The Matrix movies are chock full of preaching and teaching material. If you love the series, like thinking theologically about film, want to turn conversations to matters of faith, offer a topical bible study, or plan a sermon series; then, the Free Your Mind: Thinking Theologically about the Matrix (On Demand) master class is for you! In four videos Doctors William H. Curtis, Jerry M. Carter, Raquel & Lydell Lettsome, Claybon Lea and I align the main characters with biblical archetypes and draw parallels with pop culture. If you’d like to mine The Matrix movies for meaning, sign up for this on demand master class!
DENVILLE, NJ — The Denville Voices Against Racial Injustice held a demonstration in Downtown Denville at McCarter Park on Bloomfield Avenue, Mon., June 8, in recognition of the death of George Floyd. Denville Voices Against Racial Injustice is a group of diverse individuals who strive to bring awareness and act for equity and equality for Denville residents.
George Floyd was an 46-year-old African-American man who, on May 25, 2020, in Minneapolis, Minnesota, died while white police officer Derek Chauvin knelt on his neck for eight minutes and 46 seconds. Floyd had originally been restrained by the police on suspicion of using a counterfeit bill. Since his death, there have been demonstrations and protests against police brutality and racism across the nation in more than 80 cities, and around the world; some resulting in violent riots and looting.
There was no such violence or mayhem in Denville on Monday. More than 600 people peacefully gathered, wearing face masks and gloves due to the COVID-19 pandemic, carrying protest signs. Some signs read “No Justice No Peace,” “Silence is Violence,” and “I Can’t Breathe,” latter statement is what Floyd said repeatedly as he begged for his life.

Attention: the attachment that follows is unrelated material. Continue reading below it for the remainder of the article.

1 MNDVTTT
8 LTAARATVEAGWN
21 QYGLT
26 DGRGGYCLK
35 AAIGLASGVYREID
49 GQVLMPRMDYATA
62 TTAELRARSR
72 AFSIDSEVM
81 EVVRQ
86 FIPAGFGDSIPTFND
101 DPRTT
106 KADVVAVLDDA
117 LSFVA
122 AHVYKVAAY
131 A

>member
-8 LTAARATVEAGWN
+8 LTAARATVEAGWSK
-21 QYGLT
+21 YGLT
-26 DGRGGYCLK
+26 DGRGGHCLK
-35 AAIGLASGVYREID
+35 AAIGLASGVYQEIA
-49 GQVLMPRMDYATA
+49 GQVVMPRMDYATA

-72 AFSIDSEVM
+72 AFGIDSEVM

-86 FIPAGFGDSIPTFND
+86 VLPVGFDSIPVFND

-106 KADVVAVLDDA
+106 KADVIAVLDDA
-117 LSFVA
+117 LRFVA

Clergy Calling for Consequences is a multicultural interfaith alliance. We believe there are too many instances where Black lives have been taken without justifiable cause or legal consequence. So, we’re standing together in support of Ahmaud Arbery’s family to change this trajectory.
WHAT: Black and Latino legislators, civil rights organizers and faith leaders will demonstrate their solidarity in a unified call to action for passage of legislation to end social injustice in New Jersey. They demand the prioritizing of a package of bills to restore justice to those harmed by a biased and unfair criminal justice system and failed policies.
Regardless of their previous stance on the now defunct marijuana legalization bill, Black and Latino leaders are united in their unwavering support for decriminalization as a long-sought remedy for rampant injustice in our state court system.
New Jersey has the worst adult and youth incarceration racial disparities in the nation, mostly due to disproportionally enforced drug policies and anemic investments in community-based youth alternatives.